AVIVA BECHKY: Since it’s likely Mars once had salt-filled rivers and lakes, Nichols looks in those environments on Earth.

FLOYD NICHOLS: The lakes I look at in British Columbia have a very, very unique composition for magnesium sulfate waters, which is very rare on Earth, but not so rare on Mars.

AVANI KALRA: When Nichols detects single-celled organisms in magnesium lakes on Earth, he then knows they could survive in similar conditions on Mars. These organisms are called “extremophiles” — they’re the basis for a lot of the investigation into extraterrestrial life. 

FLOYD NICHOLS: The importance of understanding the preservation of these molecules is it will give us a better understanding of how life signatures might have been preserved — if they existed at all — on Mars or elsewhere in the solar system.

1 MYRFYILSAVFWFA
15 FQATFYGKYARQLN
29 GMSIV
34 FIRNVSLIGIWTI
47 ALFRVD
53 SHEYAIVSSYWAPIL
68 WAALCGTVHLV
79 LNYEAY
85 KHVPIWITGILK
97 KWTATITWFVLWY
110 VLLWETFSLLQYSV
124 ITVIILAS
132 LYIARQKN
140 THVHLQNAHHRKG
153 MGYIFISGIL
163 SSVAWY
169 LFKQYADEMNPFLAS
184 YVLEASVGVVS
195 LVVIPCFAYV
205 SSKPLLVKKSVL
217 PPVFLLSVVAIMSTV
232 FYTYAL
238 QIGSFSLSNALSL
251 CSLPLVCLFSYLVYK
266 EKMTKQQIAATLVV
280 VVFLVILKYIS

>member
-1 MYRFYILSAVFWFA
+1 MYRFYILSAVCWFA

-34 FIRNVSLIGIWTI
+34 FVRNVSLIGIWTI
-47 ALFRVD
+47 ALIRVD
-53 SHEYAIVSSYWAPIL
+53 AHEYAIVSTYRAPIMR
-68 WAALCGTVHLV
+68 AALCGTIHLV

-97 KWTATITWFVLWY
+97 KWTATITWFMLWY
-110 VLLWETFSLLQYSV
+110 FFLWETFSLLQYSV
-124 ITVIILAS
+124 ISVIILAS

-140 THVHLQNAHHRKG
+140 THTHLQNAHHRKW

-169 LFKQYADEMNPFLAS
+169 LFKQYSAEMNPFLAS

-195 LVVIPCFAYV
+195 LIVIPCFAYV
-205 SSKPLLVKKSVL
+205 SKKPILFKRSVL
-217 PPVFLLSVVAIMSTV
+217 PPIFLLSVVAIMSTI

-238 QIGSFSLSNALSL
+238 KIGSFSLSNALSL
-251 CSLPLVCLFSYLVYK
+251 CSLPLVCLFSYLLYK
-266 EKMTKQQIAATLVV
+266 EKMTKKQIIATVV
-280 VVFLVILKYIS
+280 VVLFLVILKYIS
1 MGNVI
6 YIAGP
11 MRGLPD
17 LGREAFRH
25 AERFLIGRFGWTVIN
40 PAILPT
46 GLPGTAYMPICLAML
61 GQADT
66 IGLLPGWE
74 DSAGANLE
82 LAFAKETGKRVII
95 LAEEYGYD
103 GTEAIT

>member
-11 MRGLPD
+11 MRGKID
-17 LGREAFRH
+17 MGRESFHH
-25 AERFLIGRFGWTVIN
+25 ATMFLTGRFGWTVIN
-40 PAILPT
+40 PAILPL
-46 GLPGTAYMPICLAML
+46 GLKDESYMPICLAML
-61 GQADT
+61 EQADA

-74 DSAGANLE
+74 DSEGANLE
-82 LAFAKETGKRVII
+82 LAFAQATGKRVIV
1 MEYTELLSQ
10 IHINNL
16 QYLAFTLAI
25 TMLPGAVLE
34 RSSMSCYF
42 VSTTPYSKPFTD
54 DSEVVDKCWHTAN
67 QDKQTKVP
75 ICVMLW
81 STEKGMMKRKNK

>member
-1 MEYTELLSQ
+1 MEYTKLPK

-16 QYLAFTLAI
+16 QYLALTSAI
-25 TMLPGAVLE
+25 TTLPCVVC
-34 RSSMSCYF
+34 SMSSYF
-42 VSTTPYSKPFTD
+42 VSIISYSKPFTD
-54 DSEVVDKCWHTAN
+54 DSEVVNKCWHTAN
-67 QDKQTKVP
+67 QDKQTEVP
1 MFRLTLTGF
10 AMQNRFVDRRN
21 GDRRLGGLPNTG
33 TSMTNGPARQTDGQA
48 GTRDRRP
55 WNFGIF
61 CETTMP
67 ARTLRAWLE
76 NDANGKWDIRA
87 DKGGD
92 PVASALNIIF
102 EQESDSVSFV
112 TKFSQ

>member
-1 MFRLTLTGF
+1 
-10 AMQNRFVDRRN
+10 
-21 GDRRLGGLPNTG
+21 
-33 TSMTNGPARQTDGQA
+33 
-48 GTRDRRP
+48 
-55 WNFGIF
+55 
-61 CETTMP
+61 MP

AVANI KALRA: While scientists like Nichols study life here on Earth, Walkowicz looks to the sky. Part of their work involves looking for exoplanets, or planets that orbit stars outside our solar system.

AVIVA BECHKY: We can’t directly see exoplanets from our solar system. But we can see stars — and based on the stars’ patterns of light, we can guess whether planets are orbiting them.

AVANI KALRA: When a planet crosses in front of the star, the star dims a bit. So, if a telescope detects a star that regularly changes brightness, scientists might conclude that there’s an exoplanet there.

LUCIANNE WALKOWICZ: I often compare this to like, if you’re in a movie theater, or watching a movie, and somebody like walks in front of the screen, blocks some of your light from getting to you, right?

AVIVA BECHKY: Based on the light patterns, scientists can guess the size of the planet and how far it is from the star. Scientists often look for planets in the habitable zone, where they’re the right distance from the star to have liquid water.